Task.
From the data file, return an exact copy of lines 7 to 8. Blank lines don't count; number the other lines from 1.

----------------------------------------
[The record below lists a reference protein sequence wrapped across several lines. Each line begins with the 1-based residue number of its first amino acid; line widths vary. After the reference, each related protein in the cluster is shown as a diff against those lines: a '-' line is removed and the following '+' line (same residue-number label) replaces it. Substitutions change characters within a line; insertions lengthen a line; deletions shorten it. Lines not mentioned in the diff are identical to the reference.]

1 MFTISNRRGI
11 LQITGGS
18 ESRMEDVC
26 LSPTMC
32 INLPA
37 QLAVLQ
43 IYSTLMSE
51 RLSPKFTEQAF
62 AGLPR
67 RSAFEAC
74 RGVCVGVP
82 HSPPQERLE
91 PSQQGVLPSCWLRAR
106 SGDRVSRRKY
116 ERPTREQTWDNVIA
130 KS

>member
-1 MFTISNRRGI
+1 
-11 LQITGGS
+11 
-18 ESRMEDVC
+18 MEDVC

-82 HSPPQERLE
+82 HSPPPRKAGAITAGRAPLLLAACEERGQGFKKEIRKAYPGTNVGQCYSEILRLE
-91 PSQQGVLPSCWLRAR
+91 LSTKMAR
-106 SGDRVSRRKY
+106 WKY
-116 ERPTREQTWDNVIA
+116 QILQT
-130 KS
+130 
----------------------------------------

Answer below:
37 QLAVLQ
43 IYSTLMSE